An additional challenge to gauging the epidemiological impact of a tissue definition of TIA is determining the best way to measure brain end-organ injury during an episode of transient clinical symptoms resulting from cerebral ischemia. Candidate measures of brain end-organ injury include neuropathological examination, serum biomarkers, and various brain imaging studies.
The gold standard of neuropathologic examination is itself problematic on both practical and theoretical grounds. From the practical viewpoint, neuropathological examination is not an option for diagnosis in life. Moreover, performing a postmortem study would be impractical because patients rarely come to postmortem examination in the immediate aftermath of a TIA, thus making it difficult to conclude that a particular histopathological lesion identified at a delayed examination is definitely related to a particular, temporally remote symptomatic episode rather than to an intervening, clinically silent insult.22
Serum biomarkers are attractive candidate measures of brain injury during transient cerebral ischemia. Release into the serum of end-organ–specific proteins provides an easily ascertainable index of the presence and extent of end-organ injury. Serum biomarkers have long been integral to the definitions of myocardial infarction and myocardial ischemia without infarction (angina). In the most recent revision of the diagnosis of myocardial infarction, the American College of Cardiology recognized a newer, more sensitive serum biomarker (troponin) as an authoritative indicator of MI.20 As a result, many cases of myocardial ischemia that previously would have been classified as angina are now classified as myocardial infarction. The S-100 protein, neuron-specific enolase, and additional candidate markers of brain injury may in the future prove helpful in distinguishing TIA without brain injury from stroke with rapidly transient clinical signs. However, no study has yet systematically applied these serum biomarkers to patients with well-defined clinical TIAs. Alternatively, it is possible that all clinical TIAs will be associated with elevated serum biomarkers.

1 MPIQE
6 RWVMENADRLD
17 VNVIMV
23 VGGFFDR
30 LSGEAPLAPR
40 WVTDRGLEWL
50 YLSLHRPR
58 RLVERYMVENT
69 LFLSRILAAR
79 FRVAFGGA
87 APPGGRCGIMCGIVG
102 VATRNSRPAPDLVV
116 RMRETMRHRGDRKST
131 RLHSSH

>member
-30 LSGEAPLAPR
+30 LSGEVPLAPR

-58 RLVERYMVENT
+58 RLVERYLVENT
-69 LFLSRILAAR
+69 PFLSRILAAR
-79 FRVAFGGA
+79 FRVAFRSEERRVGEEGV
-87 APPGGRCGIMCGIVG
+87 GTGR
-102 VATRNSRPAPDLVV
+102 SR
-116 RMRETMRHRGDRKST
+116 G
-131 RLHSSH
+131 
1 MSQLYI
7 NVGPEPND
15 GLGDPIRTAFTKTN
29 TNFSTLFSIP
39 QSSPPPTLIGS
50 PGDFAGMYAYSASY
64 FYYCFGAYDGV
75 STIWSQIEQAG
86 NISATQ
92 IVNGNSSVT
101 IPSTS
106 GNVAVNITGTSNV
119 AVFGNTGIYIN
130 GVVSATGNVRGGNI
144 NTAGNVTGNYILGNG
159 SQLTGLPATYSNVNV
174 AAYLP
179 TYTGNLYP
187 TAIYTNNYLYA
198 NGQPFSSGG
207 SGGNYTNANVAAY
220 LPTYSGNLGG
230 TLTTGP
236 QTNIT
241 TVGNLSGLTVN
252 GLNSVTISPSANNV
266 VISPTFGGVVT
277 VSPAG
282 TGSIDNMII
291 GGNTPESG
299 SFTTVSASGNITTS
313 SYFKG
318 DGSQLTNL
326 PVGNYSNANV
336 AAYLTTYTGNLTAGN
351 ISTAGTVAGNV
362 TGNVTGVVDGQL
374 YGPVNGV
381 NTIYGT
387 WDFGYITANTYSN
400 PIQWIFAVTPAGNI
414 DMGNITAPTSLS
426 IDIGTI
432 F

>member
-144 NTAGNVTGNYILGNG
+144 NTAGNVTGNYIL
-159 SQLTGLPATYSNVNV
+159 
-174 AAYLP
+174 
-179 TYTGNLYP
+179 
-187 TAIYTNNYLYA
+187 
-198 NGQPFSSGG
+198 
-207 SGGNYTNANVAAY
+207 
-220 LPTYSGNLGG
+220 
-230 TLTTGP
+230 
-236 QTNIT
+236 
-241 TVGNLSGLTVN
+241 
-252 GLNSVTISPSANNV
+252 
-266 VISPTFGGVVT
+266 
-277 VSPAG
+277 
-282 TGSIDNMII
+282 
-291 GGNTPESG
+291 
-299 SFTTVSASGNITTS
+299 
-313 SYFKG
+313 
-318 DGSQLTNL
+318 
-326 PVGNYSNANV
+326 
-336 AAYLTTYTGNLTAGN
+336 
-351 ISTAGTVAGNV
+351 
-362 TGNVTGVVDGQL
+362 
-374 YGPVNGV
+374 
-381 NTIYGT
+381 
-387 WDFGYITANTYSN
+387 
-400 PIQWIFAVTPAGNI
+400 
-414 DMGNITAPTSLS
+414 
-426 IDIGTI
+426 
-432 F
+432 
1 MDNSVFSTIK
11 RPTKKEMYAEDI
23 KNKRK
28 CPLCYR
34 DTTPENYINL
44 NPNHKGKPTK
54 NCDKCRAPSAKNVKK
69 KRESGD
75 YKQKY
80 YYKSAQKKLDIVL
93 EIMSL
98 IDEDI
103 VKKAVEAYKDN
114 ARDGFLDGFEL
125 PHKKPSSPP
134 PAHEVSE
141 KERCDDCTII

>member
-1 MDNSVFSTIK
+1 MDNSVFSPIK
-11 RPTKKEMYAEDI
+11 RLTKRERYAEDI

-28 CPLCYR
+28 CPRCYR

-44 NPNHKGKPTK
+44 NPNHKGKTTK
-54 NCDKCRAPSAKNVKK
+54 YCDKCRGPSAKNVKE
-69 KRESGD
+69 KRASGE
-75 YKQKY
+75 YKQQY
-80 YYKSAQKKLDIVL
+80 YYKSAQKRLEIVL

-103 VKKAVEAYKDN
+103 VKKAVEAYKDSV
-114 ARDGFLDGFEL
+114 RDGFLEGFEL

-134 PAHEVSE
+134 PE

Brain imaging is a longstanding critical tool in the diagnosis of cerebral infarction. Numerous CT and MR studies have demonstrated the ability of conventional CT and MR to demonstrate ischemic lesions in TIA patients. Among patients with traditionally defined TIAs, 31% to 39% demonstrate neuroanatomically relevant infarcts on conventional MRI10,23 and 2% to 48% on standard CT.9,23–30 However, it is difficult with conventional MRI and CT to determine what proportion of these appropriately localized infarcts occurred at the time of the index TIA and what proportion existed before the presenting event.
DWI MR imaging is more sensitive than conventional MR and CT imaging to acute ischemic changes, and allows differentiation of recent from remote events lesions. For both these reasons, diffusion MRI is an attractive diagnostic test to use in distinguishing between tissue-defined TIAs and strokes with transient clinical symptoms.